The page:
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Chapter IX.

Argument second — Necessary use of the liturgy exclusive of the use of the means appointed by Christ for the edification of his church.

We proceed to some farther considerations upon the state of the question before laid down, and shall insist on some other arguments against the imposition pleaded for. We have spoken to the authority 47imposing; our next argument is taken from the thing or matter imposed, and the end of that imposition.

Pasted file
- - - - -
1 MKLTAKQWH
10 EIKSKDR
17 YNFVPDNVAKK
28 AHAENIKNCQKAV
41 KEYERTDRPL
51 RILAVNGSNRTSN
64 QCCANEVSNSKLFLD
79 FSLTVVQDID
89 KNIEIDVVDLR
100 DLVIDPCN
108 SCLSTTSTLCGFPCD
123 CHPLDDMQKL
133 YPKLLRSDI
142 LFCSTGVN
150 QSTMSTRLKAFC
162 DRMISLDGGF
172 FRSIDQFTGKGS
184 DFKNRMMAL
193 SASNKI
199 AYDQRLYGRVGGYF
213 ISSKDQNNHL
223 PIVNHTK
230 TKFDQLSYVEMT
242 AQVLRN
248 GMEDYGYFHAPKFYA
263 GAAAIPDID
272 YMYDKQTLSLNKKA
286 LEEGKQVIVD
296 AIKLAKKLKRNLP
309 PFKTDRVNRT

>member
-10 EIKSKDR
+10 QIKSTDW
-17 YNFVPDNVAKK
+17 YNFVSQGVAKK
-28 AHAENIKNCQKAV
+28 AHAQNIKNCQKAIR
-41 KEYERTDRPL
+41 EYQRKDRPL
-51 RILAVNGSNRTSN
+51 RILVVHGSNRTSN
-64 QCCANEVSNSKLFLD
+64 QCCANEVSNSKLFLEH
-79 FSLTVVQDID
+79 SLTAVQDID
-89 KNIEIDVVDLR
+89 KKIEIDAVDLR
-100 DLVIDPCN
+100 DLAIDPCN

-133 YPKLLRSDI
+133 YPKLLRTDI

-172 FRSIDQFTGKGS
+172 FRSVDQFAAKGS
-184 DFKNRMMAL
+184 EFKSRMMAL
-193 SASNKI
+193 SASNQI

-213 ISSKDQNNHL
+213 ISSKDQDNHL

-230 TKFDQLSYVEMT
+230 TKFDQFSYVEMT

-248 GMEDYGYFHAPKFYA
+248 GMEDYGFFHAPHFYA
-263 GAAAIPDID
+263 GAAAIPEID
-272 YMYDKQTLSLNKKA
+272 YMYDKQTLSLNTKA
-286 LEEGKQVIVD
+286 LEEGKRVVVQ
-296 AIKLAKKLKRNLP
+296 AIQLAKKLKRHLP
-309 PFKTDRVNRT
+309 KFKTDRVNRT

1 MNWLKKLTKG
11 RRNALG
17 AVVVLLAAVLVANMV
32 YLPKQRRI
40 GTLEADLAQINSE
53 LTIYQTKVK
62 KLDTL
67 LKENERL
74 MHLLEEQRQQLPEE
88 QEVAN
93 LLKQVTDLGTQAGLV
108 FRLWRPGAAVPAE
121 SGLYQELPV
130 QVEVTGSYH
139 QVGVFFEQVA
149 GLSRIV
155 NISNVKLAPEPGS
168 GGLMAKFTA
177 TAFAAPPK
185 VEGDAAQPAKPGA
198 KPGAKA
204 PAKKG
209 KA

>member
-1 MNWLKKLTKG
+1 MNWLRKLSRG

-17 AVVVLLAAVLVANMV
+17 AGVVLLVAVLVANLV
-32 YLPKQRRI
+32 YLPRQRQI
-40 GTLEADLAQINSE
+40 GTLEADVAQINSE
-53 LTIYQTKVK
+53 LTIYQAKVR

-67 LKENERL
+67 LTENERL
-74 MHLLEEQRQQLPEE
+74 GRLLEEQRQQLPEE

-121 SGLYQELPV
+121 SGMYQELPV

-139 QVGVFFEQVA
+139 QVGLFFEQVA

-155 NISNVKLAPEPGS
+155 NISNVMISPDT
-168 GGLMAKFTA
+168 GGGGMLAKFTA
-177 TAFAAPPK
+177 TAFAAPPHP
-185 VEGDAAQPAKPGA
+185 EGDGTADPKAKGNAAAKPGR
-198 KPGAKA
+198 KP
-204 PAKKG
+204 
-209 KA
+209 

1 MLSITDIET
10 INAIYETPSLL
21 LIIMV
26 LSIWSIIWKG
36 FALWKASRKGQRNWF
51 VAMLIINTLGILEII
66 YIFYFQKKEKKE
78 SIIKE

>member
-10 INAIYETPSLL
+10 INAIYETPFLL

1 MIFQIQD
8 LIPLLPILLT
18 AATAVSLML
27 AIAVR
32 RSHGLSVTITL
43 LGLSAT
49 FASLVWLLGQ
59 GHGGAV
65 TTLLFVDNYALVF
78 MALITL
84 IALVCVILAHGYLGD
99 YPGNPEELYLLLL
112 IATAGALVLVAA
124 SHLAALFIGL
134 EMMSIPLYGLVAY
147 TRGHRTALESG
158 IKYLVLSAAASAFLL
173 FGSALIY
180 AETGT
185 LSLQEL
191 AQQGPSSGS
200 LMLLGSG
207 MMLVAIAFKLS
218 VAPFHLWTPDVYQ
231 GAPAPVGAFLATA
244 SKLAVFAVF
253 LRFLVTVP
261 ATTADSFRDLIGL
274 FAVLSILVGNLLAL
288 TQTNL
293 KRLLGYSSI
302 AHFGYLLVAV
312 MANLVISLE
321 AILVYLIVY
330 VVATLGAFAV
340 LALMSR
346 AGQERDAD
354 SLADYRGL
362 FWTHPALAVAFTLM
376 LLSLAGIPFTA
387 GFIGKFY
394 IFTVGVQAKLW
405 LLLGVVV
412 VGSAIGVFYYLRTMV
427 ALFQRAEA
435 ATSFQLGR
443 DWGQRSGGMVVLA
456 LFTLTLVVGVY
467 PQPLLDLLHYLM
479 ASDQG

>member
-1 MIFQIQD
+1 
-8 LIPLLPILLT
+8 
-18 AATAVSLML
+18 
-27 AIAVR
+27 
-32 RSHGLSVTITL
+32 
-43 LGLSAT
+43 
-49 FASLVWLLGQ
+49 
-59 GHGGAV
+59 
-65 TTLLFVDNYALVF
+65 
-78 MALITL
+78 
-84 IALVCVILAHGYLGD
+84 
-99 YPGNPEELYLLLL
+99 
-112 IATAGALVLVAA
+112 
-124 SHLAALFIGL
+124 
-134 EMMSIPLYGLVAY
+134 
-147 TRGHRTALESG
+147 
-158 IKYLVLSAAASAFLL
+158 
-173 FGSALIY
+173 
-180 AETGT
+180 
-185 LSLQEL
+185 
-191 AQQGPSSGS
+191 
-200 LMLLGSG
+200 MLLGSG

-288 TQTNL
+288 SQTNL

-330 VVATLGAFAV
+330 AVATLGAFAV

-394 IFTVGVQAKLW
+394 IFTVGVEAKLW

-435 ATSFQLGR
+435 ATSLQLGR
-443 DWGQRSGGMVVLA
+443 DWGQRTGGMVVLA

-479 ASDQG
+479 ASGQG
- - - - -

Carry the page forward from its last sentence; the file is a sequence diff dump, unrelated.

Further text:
A human provision of means for the accomplishing of any end or ends in the worship of God for which Jesus Christ himself hath made and doth continue to make provision, to the exclusion of that provision so by him made, is not allowable. About this assertion I suppose we shall have no contention. To assert the lawfulness of such provisions is, in the first instance, to exalt the wisdom and authority of men above that of Christ, and that in his own house. This men will not nakedly and openly do, though by just consequence it be done everyday. But we have secured our proposition by the plainness of its terms, against which no exception can lie. It remaineth, then, that we show that the things mentioned in it, and rejected as disallowable, are directly applicable to the imposition of liturgies contended about.